urbane

adjective

ur·​bane ˌər-ˈbān How to pronounce urbane (audio)
: notably polite or polished in manner
urbanely adverb

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When Should You Use urbane?

City slickers and country folk have long debated whether life is better in town or in the wide-open spaces, and urbane is a term that springs from the throes of that debate. In its earliest English uses, urbane was synonymous with its close relative urban ("of, relating to, characteristic of, or constituting a city"). Both words come from the Latin adjective urbanus ("urban, urbane"), which in turn is derived from urbs, meaning "city." Urbane developed its modern sense denoting savoir faire from the belief (no doubt fostered by city dwellers) that living in the city made one more suave and polished than did leading a rural life.

Choose the Right Synonym for urbane

suave, urbane, diplomatic, bland, smooth, politic mean pleasantly tactful and well-mannered.

suave suggests a specific ability to deal with others easily and without friction.

a suave public relations coordinator

urbane implies high cultivation and poise coming from wide social experience.

an urbane traveler

diplomatic stresses an ability to deal with ticklish situations tactfully.

a diplomatic negotiator

bland emphasizes mildness of manner and absence of irritating qualities.

a bland master of ceremonies

smooth suggests often a deliberately assumed suavity.

a smooth salesman

politic implies shrewd as well as tactful and suave handling of people.

a cunningly politic manager

Examples of urbane in a Sentence

The dialogue is witty and urbane. a gentlemanly and urbane host of elegant dinner parties
Recent Examples on the Web The classical-meets-country-house architecture offers a relaxed lifestyle fused with urbane glamour and a thoroughly modern slate of creature comforts. Mark David, Robb Report, 18 June 2024 Examples included house wrens (Troglodytes aedon) and urbane digger bees (Anthophora urbana). Discover Magazine, 15 June 2024 The headline, Hollywood’s Brat Pack—a sideways reference to the clique of urbane rebel entertainers, including Frank Sinatra and Sammy Davis Jr., who cool-strutted through Hollywood and Las Vegas in the 1960s—had the catchy élan that editors have always strived for, even before the clickbait era. Stephanie Zacharek, TIME, 13 June 2024 The duo represented a new generation of Conservatives: deft and urbane, easy in their privilege. Sam Knight, The New Yorker, 25 Mar. 2024 See all Example Sentences for urbane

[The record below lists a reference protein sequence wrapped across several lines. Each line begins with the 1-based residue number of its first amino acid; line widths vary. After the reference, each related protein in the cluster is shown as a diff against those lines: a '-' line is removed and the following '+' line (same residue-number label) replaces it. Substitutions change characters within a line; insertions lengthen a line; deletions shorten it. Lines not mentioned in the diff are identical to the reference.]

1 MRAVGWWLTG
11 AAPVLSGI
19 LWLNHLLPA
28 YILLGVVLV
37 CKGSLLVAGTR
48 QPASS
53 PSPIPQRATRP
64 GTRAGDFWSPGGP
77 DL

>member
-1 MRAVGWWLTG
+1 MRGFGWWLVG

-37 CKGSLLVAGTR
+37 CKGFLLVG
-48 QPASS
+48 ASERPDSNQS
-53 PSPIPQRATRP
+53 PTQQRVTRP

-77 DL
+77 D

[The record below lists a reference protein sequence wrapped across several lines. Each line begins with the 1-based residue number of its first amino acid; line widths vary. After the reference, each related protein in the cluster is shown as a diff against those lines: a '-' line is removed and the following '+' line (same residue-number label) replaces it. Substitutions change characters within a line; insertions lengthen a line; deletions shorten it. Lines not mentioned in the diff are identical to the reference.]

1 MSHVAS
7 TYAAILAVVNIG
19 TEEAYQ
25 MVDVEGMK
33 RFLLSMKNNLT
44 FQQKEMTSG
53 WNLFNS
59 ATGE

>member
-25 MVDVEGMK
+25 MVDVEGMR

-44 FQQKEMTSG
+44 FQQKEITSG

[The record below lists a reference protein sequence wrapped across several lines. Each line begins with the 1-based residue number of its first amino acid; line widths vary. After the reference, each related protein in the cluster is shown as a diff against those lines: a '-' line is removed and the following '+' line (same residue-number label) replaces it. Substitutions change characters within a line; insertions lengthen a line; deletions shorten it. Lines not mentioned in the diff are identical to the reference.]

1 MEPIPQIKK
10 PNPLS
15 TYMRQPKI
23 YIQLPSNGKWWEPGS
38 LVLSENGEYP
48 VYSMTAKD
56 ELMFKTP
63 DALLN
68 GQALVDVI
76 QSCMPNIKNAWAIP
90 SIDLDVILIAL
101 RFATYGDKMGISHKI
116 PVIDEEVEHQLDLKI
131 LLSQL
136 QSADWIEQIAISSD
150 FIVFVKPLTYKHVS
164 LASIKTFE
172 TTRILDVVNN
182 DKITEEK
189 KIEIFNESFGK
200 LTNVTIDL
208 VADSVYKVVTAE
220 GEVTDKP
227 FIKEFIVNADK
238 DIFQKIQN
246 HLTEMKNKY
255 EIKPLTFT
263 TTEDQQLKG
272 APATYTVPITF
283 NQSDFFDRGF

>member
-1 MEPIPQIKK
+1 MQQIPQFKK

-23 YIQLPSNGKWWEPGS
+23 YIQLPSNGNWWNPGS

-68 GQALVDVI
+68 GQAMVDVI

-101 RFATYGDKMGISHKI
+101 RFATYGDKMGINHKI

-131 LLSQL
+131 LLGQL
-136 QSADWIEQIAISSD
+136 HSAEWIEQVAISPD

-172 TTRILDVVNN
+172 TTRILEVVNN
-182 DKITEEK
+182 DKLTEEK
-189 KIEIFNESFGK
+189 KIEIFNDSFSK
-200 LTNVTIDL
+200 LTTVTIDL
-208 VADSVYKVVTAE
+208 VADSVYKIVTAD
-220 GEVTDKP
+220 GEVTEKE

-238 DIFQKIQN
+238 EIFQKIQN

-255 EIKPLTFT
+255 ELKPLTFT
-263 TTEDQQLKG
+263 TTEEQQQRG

These examples are programmatically compiled from various online sources to illustrate current usage of the word 'urbane.' Any opinions expressed in the examples do not represent those of Merriam-Webster or its editors. Send us feedback about these examples.

Word History

Etymology

Latin urbanus urban, urbane

First Known Use

circa 1623, in the meaning defined above

Time Traveler
The first known use of urbane was circa 1623

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Dictionary Entries Near urbane

Cite this Entry

“Urbane.” Merriam-Webster.com Dictionary, Merriam-Webster, https://www.merriam-webster.com/dictionary/urbane. Accessed 23 Jul. 2024.

Kids Definition

urbane

adjective
ur·​bane ˌər-ˈbān How to pronounce urbane (audio)
: very polite and smooth in manner
urbanity
-ˈban-ət-ē
noun

More from Merriam-Webster on urbane

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